This article is sponsored by Perley-Robertson, Hill & McDougall.
One of the first measures taken to combat the COVID-19 pandemic by the Canadian government – as well as countries around the world – was to tighten international borders by restricting non-essential travel.
The move disrupted the plans of tourists and business travellers alike. But it also caused considerable distress – and sparked several questions – for a critical segment of Ottawa’s workforce: skilled foreign professionals working in Canada on temporary permits, as well as the companies and organizations that employ them.
However, the limits on travel are just one source of stress. Many employers are suspending or scaling back operations as well as cutting costs through temporary layoffs, salary reductions and curtailing their employees’ hours.
It’s a tricky area to navigate, even when dealing with Canadian employees. But in the case of temporary foreign workers, such unilateral moves could be considered a violation of their permit and lead to companies being prosecuted, hit with serious fines and blacklisted from the Temporary Foreign Workers program.
But Warren Creates, the head of the immigration law group at Ottawa-based Perley-Robertson, Hill & McDougall, has a simple message for employers and temporary foreign workers alike: Don’t panic.
With the help of a skilled specialist who understands how to prepare timely applications with the right supporting documentation, employers can often make the workforce adjustments necessary to keep their business or organization afloat – while positioning themselves to bounce back once the economy recovers.
“Businesses are understandably panicking because they've lost revenue,” Creates says. “But they don’t have to panic that they’re going to lose members of their staff who are temporary foreign workers – we can manage that.”
Here are some of the strategies that Creates says he’s currently sharing with his clients:
Don’t let permits expire
Even if an employer is forced to change the details of their staff’s employment, they should make sure the underlying work permit remains valid.
Application processing times are likely to be substantially altered by the COVID-19 crisis as government officials prioritize emergency cases.
But Creates notes this doesn’t mean that employers and temporary foreign workers need to risk having their permits expire during the pandemic.
Anyone who files an application to extend their work permit before it expires benefits from “implied status,” which allows them to continue working under the same terms and conditions until government officials render a decision.
“It’s a very useful tool that we use to help people,” Creates says.
Contact Service Canada
Employers who need to adjust the employment details of a temporary foreign worker should notify Service Canada.
Creates says the message should be that they’ve been forced to change the terms and conditions of the worker’s employment due to circumstances beyond their control – the COVID-19 pandemic – and that they fully intend to restore the original terms and conditions as soon as they can.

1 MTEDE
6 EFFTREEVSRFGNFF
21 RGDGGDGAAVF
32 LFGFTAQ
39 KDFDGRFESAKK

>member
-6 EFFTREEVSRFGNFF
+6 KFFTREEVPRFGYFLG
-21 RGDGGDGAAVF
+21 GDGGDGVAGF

“Employers want to consider their obligations under the Temporary Foreign Worker Program, be proactive and give notice of the changes,” he adds.
Help your employees
Temporary foreign workers are eligible for Employment Insurance benefits and may also apply for the Canada Emergency Response Benefit if they meet the other eligibility criteria. Employers should ensure their employees are aware of these benefit programs.
Creates notes there is a way to reduce the precariousness and vulnerability of temporary foreign workers: Change their status to permanent residency.
“The best thing someone in Canada on a work permit – and their employer – can and should do is transition to permanent resident status as soon as they're eligible to do so,” he says.
In addition to having the right to remain in Canada, permanent residents are not restricted to the terms and conditions of a work permit. This can also benefit employers.
“Job title, job duties, compensation, location – you have flexibility,” Creates says. “A good employer will encourage and help their employees become permanent residents,” he adds, noting that companies play an active role in a temporary foreign worker’s application for permanent residency status by verifying an individual’s hours of work, job duties and other details.
Even before the COVID-19 crisis, businesses that tapped into the specialized skills of temporary foreign workers often found themselves with a competitive advantage. When the economy restarts, this labour pool could be more important than ever, making it vitally important for companies to keep their employees properly engaged and onside with government regulations.
“We will need, for a very long time, temporary foreigner workers and permanent residents to come to and settle in Canada to fuel our economy once rejuvenation occurs,” Creates says.